Your mother warned you: if you play with your laser, you will go blind! Please google laser safety before even considering using one. They cause permanent damage beyond just blindness. The high energy can react with some materials to create toxic compounds like hydrofluoric acid (see Wikipedia for deadly consequences). Don’t do it!
If you are still reading, this is an example solution for use with Prusa Original i3 MK3. It may not work for other printers. But I will share my learning, as there is a crap ton of misinformation on the web. First, the pwm is driven through a mosfet, not straight off the micro controller. This leads to a logical inversion and drive incompatibility. The TTL input stage on the laser driver I received (and I suspect all others) is a resistor tree feeding an op-amp off 12V, which leads to more problems. And the schematics for my printer controller has errors. And the other header choice uses timer1 which has been repurposed by Marlin so can no longer do pwm. And on and on it went.
I wanted a solution that is mostly plug-n-play and allows easy switching between 3d printing and laser engraving/cutting and is completely reversible if desired. Here is what I came up with. When you are done, all parts stay in place except the laser and driver which are easy to install / remove for simple conversion. Feel free to mod away, but please share so we all benefit. There are a lot of words here, but it is surprisingly simple. Just need to take time to understand things and do it correctly the first time. If you don’t understand these instructions, you really should not attempt this.
In addition to the laser diode/heatsink and laser driver (and SAFETY GOGGLES!), you will also need:
- DC-DC buck to convert from 24V (MK3 PSU) to 12V (laser driver)
- An optocoupler to handle translation from fan pwm to pseudo-TTL on the laser driver
- Rocker switch for power kill. I used Philmore 16605 SPST with press fit.
- Oh, and a pull-up resistor, and wires and connectors.
- I also cut out a new magnetic bed cover from sheet steel.
But these are all very inexpensive. You will have to do some light soldering.
PDF shows simple hook up. Hopefully that is clear. IMPORTANT: Marlin fires up fan on reboot, which means laser would fire for a few seconds. You really need to use a power switch as shown, so you can leave disabled right up until you hit print. Plus it is there for emergency kill if something goes wrong. You will be wearing your safety goggles though, right?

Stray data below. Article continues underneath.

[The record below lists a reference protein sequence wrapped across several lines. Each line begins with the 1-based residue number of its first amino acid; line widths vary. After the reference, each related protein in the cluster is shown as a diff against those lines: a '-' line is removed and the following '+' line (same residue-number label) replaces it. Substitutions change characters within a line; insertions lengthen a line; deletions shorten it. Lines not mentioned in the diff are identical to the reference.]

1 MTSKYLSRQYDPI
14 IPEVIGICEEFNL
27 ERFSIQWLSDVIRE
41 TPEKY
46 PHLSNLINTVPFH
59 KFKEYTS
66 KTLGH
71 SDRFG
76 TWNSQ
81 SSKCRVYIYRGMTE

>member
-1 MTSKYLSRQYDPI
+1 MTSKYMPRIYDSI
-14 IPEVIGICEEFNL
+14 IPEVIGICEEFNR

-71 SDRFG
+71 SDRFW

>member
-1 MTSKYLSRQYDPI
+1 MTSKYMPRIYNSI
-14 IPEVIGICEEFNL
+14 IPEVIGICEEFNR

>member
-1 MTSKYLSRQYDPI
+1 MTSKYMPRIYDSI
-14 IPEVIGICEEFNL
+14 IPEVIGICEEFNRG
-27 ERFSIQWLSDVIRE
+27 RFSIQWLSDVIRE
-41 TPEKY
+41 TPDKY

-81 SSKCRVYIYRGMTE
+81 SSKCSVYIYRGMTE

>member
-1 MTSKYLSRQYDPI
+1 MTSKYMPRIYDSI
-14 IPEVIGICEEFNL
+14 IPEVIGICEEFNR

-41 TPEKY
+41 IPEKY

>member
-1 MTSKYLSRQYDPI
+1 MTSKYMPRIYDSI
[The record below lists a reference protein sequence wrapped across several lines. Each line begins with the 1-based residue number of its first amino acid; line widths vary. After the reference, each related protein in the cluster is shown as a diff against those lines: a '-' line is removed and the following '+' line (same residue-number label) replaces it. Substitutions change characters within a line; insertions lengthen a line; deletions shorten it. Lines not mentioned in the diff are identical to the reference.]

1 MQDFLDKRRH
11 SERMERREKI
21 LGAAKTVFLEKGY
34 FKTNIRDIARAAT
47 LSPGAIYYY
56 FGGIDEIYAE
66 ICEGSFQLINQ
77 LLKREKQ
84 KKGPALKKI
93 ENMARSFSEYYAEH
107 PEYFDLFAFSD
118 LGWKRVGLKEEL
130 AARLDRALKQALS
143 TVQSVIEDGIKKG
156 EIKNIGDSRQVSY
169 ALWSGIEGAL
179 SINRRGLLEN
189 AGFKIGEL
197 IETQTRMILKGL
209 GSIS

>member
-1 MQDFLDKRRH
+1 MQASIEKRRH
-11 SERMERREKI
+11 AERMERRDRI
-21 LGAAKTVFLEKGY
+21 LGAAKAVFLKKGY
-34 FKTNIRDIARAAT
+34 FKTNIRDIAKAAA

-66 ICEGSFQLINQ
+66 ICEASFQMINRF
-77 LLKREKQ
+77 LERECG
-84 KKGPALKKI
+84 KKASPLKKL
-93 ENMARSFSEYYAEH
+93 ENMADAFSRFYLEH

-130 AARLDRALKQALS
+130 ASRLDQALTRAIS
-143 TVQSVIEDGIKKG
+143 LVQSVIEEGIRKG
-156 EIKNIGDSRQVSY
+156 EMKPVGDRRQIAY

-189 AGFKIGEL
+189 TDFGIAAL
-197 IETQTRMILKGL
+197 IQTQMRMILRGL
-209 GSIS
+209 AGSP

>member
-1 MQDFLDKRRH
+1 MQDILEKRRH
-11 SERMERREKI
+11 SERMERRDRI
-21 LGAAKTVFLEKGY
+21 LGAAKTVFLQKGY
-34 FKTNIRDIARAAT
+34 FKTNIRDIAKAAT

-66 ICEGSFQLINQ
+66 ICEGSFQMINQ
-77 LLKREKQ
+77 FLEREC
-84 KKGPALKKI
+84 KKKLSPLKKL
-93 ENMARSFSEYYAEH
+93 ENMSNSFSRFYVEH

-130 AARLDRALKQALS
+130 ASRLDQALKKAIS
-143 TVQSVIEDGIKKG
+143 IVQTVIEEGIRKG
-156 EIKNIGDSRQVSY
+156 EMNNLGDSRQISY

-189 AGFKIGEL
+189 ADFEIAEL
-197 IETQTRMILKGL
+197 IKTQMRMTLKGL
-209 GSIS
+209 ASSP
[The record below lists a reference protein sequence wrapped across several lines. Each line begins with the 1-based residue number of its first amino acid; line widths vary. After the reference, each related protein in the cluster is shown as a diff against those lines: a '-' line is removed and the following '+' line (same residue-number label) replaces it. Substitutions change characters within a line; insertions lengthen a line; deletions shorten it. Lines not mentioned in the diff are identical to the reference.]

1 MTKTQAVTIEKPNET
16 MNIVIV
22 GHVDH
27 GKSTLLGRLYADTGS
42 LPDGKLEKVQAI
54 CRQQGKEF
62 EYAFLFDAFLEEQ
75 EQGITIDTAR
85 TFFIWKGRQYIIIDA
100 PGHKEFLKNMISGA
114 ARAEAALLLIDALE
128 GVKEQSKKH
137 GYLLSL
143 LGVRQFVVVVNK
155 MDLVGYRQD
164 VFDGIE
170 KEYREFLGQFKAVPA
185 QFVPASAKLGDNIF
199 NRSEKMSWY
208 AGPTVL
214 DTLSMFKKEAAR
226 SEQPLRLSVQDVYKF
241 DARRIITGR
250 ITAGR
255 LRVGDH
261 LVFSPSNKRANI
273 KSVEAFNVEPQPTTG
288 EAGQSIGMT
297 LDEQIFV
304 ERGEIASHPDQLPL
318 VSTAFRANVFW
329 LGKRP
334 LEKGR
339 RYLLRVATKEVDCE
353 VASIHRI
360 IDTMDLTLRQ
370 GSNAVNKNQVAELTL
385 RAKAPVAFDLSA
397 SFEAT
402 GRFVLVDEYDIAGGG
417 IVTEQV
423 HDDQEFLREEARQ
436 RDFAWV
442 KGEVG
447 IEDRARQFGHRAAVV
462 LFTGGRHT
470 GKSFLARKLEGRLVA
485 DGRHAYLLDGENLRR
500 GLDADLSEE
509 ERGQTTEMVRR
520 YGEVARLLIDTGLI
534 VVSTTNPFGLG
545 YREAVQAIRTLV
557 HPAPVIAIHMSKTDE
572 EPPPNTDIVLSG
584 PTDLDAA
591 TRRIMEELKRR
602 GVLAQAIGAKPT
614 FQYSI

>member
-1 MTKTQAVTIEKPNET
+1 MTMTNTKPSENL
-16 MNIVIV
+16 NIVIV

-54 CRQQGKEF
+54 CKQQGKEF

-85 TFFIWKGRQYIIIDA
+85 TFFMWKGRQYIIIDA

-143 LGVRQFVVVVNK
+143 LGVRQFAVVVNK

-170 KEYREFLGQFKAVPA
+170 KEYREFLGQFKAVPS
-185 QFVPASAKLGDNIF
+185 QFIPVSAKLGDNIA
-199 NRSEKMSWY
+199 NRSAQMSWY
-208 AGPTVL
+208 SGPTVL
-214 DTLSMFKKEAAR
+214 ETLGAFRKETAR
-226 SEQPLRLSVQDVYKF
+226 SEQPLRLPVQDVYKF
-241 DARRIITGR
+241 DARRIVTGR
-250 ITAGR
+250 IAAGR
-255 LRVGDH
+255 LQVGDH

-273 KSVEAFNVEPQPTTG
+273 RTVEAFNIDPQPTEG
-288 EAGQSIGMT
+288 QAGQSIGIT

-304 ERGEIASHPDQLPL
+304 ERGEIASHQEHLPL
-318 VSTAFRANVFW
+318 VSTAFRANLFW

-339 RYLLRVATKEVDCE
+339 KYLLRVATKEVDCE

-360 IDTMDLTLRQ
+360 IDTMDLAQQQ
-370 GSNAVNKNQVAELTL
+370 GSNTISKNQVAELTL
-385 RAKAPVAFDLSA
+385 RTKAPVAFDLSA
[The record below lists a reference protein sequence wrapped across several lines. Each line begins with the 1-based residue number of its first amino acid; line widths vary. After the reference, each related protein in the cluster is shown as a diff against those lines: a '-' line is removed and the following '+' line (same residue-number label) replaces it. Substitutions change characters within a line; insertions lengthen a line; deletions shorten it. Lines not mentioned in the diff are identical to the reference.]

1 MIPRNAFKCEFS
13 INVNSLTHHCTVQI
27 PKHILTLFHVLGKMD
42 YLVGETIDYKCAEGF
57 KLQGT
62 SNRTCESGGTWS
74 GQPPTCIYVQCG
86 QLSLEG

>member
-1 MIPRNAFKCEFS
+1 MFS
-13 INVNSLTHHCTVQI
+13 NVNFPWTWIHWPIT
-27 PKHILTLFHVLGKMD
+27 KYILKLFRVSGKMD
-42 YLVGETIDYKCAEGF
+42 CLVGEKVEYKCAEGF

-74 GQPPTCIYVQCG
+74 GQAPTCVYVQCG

So what are all these parts? There are two sets. One is a handy circuit box to hold the buck and coupler and can mount to the Z frame (and really to have a sturdy and easily accessible place to have the kill switch). The others are the mount to hold the laser and driver on the extruder, along with safety shield of sorts. See photos. They can all be printed in PLA without supports at 0.2mm layer.
The circuit box is tight quarters, by design. The power rocker snap fits into hole on side. Note that this size clears the X motor while printing, so measure that if you go with a different model. The buck goes down on the left with the optocoupler above it on the right. You need to tuck wires around and push through bottom hole. Lid has pins to hold boards in place. Two screw holes are for 2 M3x10 to mount to Z frame above Rambo box. You can screw it down first, before assembly, but I managed to do it after the fact. I recommend flat blade fork terminals so slide under the existing flanged terminals from the psu. Use the middle bed power input as shown.
You will be sending 4 new wires from the controller to the extruder. I added these into my umbilical loom with pin connectors on each end. The outputs from the circuit box (+12V and TTL control) will connect to the wires in the umbilical. Double check your wiring using a multi-meter. Without laser attached, check the you get 12v and 5v. You will probably need to adjust the buck since it supports a wide range of conversion. Turn the tiny screw pot until you get 12V. Use and cheap LED to check the fan pwm input to the optocoupler and the output both respond to M106 S0 and S255 (need USB connected to Pronterface or similar).